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The Compact Lithium-ion Battery

Breakthrough Success in Miniaturization

The compact Li-ion battery

Nissan LEAF Platform

In 1996 Nissan became the world's first automaker to install a lithium-ion (Li-ion) battery in one of its models. In the following years, Nissan built on its rich experience and market data to achieve a compact Li-ion battery using laminated-cell construction.
Nissan's compact Li-ion battery features smaller size, higher power output, and higher capacity than conventional cylindrical cells. This makes it ideal for use in automobiles and a natural choice for electric, fuel-cell and hybrid electric vehicles.

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Global Lithium-ion Battery Production

In Japan, lithium-ion batteries for Nissan LEAF are produced at the Automotive Energy Supply Corporation (AESC) plant in Zama, Kanagawa Pre fecture, a joint venture launched by Nissan and NE C Corporation. Battery modules, each containing four battery cells, are assembled and then shipped to the Nissan Oppama facility, where 48 of them are assembled into the electric car's battery pack, which is then fitted into Nissan LEAF.

The production of Nissan LEAF and the EV batteries outside Japan is also underway. In the United States, we began production of the batteries at the Nissan plant in Smyrna, Tennessee, in December 2012. At full production speed, the plant will produce up to 150,000 EVs and 200,000 Li-ion battery packs per year, creating up to 1,300 new jobs.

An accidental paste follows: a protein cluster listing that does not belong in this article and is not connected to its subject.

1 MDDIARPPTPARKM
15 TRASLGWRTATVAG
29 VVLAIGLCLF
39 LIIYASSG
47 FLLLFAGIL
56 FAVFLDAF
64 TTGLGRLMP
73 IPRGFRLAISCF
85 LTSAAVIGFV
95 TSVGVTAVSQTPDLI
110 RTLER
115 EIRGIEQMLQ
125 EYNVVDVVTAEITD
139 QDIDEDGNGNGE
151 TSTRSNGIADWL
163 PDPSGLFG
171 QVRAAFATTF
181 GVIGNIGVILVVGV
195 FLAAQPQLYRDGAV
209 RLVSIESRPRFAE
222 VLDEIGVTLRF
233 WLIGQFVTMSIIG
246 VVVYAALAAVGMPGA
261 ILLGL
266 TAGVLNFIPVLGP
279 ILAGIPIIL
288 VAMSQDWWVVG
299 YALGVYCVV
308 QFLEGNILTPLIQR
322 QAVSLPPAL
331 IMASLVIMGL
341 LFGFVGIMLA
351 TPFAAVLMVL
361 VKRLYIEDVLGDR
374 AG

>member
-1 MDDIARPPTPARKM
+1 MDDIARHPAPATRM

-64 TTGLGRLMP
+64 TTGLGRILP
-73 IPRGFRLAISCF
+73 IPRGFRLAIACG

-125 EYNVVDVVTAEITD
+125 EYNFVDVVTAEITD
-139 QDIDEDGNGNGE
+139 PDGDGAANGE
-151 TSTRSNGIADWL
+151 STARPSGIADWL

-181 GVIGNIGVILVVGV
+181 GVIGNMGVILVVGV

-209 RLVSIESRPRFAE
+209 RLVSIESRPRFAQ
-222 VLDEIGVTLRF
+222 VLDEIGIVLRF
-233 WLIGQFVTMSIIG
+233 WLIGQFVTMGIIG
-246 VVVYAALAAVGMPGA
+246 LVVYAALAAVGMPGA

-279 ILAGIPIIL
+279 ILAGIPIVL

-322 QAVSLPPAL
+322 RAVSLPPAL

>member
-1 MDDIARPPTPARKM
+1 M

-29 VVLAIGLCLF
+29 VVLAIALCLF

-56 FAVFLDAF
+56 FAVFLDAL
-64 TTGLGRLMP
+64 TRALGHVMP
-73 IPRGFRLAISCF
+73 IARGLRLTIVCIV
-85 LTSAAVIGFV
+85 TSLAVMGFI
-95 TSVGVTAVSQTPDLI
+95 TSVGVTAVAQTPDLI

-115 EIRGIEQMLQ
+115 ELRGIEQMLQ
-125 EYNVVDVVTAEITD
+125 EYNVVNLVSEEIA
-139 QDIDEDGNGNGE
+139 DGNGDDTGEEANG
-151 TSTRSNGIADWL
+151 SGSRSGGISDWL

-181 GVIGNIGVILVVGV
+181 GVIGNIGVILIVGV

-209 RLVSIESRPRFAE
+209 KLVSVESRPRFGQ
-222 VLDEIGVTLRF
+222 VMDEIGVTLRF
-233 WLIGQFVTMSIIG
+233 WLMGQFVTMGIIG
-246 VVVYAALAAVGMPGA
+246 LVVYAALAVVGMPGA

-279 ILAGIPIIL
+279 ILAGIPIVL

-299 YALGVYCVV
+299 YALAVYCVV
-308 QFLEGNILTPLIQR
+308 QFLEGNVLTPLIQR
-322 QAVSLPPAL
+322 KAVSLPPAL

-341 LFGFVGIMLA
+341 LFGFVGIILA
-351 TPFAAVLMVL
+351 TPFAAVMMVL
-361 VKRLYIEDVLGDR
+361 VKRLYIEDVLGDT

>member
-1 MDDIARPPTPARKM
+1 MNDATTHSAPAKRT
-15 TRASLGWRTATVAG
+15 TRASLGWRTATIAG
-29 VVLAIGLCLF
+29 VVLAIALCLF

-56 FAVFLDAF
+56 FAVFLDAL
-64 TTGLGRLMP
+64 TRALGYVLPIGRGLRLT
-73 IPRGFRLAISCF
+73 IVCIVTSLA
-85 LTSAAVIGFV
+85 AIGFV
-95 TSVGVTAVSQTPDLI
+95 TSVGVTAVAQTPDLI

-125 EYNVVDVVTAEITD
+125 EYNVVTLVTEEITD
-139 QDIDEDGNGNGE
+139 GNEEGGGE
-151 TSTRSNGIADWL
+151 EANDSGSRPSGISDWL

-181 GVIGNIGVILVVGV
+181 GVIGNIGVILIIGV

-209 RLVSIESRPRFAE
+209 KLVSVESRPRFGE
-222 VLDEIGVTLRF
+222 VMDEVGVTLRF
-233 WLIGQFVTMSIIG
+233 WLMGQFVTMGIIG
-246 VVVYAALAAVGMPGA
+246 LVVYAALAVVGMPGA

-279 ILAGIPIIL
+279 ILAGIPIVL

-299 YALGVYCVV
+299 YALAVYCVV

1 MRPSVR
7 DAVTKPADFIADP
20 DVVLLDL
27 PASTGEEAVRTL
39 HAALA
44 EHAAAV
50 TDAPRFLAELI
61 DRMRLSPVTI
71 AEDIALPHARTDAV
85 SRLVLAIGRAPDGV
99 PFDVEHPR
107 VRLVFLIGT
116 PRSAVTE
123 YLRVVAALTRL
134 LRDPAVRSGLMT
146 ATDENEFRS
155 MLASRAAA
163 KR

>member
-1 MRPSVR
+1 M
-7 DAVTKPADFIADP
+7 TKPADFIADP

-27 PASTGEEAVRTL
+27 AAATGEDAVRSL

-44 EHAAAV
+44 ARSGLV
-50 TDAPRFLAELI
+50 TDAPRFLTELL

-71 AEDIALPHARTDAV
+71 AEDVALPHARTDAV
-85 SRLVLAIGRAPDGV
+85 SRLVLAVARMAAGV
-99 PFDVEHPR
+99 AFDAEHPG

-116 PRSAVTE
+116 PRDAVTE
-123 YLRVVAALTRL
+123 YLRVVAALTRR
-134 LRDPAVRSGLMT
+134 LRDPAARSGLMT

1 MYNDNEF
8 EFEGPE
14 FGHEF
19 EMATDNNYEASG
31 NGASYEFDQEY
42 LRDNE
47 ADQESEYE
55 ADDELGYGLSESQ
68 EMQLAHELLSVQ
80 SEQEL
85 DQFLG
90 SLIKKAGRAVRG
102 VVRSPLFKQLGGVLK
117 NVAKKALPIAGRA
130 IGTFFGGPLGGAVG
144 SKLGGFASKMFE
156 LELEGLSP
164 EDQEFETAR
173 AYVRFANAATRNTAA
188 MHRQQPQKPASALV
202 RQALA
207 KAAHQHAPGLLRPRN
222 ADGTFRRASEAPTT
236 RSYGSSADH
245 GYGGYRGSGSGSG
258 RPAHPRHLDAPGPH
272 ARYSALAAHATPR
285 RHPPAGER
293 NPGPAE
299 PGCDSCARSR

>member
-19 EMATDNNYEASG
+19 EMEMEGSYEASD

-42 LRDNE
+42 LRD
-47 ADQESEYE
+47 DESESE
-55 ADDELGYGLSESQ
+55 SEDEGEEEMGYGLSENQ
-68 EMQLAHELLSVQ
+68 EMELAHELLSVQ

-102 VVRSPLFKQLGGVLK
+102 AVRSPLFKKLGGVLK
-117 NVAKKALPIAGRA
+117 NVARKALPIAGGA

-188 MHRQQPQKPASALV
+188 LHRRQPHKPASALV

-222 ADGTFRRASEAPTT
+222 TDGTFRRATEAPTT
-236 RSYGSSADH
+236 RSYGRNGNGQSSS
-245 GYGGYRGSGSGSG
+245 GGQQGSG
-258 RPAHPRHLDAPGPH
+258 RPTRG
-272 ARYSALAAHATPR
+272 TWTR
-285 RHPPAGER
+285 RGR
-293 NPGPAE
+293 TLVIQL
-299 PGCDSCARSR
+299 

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For the European market, we have already been manufacturing Li-ion batteries at the Sunderland Plant in the United Kingdom. In March 2013 Sunderland also began manufacturing EVs themselves. Once fully ramped up, the plant will have annual production capacity of 50,000 EVs and 60,000 battery packs, and will provide jobs directly to 200 workers and indirectly create 600 new jobs in the U.K. supply chain.

Joint Venture to Promote Second-life Use for Batteries

Even after the high-performance lithium-ion (Li-ion) batteries used in Nissan's EVs reach the end of their useful life in cars, they retain the capacity to let them play useful roles. "4R" business models?which reuse, resell, refabricate and recycle Li-ion batteries?allow their effective use for energy storage solutions in a range of applications, thus creating a much more efficient energy cycle of battery use.

As the EV market expands, Nissan sees a need to utilize renewable Li-ion batteries more effectively. In 2010 we launched 4R Energy Corporation, a joint venture with Sumitomo Corp. This company is developing and testing stationary power units based on used EV batteries. Japan is expected to see rising demand for stationary batteries as part of energy storage and backup power systems that also feature solar panels on homes or business structures, and 4R Energy is installing such batteries in houses and apartment buildings. 4R Energy home-use Li-ion battery systems have already been installed in Park Tower Shinonome, a 585-unit residential structure built by Mitsui Fudosan Residential Co., Ltd. in Tokyo, and in Smart Solabo, a "smart house" designed by Sumitomo Forestry Co., Ltd.

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